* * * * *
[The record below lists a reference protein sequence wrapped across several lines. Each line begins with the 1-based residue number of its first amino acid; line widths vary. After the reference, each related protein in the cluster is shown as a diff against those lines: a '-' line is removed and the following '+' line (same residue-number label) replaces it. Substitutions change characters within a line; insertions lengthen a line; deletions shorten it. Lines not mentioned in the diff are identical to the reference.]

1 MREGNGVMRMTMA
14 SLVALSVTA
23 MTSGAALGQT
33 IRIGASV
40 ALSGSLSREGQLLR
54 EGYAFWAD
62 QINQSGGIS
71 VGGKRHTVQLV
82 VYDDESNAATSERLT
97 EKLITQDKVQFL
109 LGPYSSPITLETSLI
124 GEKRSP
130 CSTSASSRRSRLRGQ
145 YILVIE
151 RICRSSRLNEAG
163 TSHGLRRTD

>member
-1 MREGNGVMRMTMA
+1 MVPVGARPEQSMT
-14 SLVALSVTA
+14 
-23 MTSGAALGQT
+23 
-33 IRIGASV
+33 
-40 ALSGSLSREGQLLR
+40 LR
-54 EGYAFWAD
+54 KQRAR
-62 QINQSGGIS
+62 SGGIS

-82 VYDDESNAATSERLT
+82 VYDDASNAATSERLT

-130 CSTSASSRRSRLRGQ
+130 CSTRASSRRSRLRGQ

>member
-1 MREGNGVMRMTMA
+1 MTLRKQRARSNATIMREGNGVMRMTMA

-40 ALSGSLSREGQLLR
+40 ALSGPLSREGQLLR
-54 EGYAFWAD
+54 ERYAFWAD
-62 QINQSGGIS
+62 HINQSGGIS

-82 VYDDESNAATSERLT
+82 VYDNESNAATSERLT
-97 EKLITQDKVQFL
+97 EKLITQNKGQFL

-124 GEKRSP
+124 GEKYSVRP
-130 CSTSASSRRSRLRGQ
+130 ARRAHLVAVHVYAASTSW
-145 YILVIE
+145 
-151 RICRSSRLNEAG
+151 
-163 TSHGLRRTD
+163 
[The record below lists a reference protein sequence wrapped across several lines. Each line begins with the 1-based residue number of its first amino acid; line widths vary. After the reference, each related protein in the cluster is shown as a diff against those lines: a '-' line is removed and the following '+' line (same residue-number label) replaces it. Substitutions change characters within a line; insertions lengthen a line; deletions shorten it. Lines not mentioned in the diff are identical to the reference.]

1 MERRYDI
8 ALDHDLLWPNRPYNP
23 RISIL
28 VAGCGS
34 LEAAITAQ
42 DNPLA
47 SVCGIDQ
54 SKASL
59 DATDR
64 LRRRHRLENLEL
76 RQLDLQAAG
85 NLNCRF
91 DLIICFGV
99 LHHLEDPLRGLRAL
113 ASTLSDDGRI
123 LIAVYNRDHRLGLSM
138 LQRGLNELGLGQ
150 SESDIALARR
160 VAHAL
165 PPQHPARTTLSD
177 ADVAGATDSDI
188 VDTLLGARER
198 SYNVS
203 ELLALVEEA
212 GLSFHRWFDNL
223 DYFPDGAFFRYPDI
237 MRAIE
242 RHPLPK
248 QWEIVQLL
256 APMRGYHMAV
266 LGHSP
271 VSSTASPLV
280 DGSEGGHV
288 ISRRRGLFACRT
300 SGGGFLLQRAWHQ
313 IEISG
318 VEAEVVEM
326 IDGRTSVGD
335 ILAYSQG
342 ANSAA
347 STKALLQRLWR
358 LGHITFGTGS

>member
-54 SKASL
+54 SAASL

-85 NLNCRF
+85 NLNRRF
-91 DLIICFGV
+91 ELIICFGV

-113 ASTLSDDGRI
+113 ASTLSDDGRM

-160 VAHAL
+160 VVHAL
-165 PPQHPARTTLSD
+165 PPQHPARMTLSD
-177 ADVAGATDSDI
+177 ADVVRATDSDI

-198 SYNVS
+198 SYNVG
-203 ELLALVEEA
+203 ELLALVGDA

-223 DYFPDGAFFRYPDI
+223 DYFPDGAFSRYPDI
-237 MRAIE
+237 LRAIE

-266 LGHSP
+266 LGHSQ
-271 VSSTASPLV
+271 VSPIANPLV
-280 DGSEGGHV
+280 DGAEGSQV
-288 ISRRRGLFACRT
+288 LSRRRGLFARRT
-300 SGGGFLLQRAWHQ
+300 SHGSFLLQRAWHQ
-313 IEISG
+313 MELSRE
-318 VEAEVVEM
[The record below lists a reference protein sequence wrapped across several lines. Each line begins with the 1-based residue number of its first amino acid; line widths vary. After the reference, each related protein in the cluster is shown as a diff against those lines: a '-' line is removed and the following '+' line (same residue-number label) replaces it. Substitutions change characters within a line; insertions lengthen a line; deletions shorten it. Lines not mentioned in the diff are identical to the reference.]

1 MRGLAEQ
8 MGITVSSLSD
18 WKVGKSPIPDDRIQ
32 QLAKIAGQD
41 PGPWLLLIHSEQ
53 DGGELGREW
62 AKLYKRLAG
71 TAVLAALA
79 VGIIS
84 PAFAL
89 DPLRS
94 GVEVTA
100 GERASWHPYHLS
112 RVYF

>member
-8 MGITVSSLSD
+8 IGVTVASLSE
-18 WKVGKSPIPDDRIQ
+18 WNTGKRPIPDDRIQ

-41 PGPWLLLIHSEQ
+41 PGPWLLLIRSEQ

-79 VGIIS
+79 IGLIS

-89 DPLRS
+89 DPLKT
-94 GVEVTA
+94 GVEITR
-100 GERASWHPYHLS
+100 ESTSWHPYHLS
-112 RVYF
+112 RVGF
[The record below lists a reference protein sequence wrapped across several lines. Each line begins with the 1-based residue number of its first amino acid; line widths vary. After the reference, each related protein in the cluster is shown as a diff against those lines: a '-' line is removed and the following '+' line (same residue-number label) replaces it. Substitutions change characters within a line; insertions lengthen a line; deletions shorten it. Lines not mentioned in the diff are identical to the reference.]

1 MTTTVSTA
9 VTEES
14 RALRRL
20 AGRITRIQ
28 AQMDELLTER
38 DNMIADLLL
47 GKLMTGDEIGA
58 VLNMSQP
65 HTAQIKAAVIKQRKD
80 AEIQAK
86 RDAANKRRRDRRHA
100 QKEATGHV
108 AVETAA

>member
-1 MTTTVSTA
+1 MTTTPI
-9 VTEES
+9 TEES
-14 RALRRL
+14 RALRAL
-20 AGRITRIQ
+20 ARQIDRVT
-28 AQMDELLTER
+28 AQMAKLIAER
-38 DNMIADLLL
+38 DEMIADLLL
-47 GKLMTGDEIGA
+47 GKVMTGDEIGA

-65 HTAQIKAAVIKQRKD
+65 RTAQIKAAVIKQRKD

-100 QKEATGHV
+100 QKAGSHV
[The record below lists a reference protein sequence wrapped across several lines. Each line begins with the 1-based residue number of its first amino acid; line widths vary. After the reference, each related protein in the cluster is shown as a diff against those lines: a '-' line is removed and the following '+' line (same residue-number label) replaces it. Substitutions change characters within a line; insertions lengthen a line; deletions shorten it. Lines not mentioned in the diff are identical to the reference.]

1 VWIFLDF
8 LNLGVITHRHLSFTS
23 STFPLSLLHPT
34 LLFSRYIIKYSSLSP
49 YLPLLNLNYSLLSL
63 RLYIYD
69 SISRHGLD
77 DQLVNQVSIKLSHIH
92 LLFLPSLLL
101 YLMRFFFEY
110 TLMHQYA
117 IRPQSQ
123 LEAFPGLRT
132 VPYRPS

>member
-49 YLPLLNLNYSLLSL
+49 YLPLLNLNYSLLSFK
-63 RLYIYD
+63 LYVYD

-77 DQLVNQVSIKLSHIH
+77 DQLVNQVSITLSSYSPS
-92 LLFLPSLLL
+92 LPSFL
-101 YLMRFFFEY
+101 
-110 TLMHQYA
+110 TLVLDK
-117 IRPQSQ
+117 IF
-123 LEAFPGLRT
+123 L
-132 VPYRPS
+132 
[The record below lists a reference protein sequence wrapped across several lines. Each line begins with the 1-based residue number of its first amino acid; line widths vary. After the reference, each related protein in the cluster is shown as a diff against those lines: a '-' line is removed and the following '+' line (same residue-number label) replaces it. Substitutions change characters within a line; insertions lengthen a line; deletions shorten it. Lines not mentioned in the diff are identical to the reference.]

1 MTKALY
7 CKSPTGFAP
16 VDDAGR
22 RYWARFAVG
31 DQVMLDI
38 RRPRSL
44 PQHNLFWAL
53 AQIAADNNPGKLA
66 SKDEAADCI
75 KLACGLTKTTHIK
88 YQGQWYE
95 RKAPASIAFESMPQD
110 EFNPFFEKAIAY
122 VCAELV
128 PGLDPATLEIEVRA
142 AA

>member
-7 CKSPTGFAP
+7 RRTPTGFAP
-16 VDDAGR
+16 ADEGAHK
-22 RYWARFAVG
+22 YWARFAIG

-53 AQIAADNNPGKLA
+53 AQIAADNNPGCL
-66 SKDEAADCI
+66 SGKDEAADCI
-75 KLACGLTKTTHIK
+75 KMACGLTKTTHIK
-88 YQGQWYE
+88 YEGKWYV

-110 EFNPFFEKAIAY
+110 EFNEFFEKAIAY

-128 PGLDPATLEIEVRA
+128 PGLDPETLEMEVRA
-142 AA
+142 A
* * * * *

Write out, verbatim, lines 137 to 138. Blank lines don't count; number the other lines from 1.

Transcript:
+313 MELSRE
-318 VEAEVVEM